Oct 10, 2012, 10:36 PMstylist19
HELP!!! advice about trim color
Ok, so we have an atrium ranch and all of the trim in our house is wood. We feel lik if we were to paint it all whut, it would update the house. Also, we have wood slab doors right now and to match the trim , it would be very expensive to buy 8 new solid wood stained doors insted of white 6 pannel. ANYWAYS, the issue we arehaving it that we have 4 huge windows behing the banister to the basement, and around the windows is stainedwood frame that would also need to be painted white. My question is, whould it look weird to paint everything white and leave the banister o the basementthe wood color? I know we will need to get a new banister ...something more updated, but im at a loss as to what to get that would look good. Im totally clueless! If anyone has any recomendations or advice I would really appreciate it. Thank you!
Oct 11, 2012, 03:17 PMBob Fleming
Hello, Florissant; I grew up in St Louis and still have a brother and family there.
Your question might be best placed in the decorating forum, but here is my opinion:
I like off-white trim and it is best to use a semigloss oil-based enamel. Latex will also work if you have no small kids!
If I understand correctly, you plan to replace the doors. If they have some paneling I would leave them and just paint to match the trim. In our place here we have latex off-white doors and trim, and no small kids. and this is a relatively new home.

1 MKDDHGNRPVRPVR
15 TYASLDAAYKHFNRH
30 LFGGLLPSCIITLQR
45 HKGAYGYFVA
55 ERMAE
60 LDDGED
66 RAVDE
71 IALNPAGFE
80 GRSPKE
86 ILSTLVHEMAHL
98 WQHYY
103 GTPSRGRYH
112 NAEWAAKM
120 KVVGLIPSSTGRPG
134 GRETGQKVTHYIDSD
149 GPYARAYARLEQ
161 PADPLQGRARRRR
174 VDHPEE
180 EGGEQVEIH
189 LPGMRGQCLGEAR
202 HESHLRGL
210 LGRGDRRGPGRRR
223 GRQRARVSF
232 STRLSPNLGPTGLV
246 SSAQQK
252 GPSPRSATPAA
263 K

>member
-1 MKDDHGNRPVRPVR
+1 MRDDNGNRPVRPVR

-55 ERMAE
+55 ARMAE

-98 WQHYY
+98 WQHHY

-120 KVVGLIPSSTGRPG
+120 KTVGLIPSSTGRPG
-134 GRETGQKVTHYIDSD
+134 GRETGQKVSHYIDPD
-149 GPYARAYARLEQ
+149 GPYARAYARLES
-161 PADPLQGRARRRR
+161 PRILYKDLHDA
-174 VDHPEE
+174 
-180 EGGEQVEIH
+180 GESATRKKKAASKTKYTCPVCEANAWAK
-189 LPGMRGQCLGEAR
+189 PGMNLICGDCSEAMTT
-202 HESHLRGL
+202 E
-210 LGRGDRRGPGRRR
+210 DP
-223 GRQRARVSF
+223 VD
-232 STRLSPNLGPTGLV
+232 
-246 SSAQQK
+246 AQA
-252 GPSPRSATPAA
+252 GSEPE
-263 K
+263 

Railings (banister) are best as varnished natural wood; latex paint would be a disaster because of hand prints. Oil enamel would be another choice. We have a banister going upstairs and it looks fine with the white wood trim.
Our banister is the traditional pattern and IMHO it is the best choice. Some "modern" banister shapes are too plain and also hard to grip. The grip is important to a handicapped person or someone recovering from surgery.
Oct 11, 2012, 03:23 PMBob Fleming
The newer molded panel doors work fine in our experience, and I have installed them for customers. They are hollow core, light weight and inexpensive. They usually come pre-primed or even painted.
Unless you have the experience and tools, you would do best by installing pre-hung doors. I have installed many doors and to properly install a door in the existing jamb takes over $200 in tooling, and some experience. With a pre-hung door, life is a lot easier.
A trick you can use if the existing doors are flat slabs is to add trim to simulate panels, and then paint.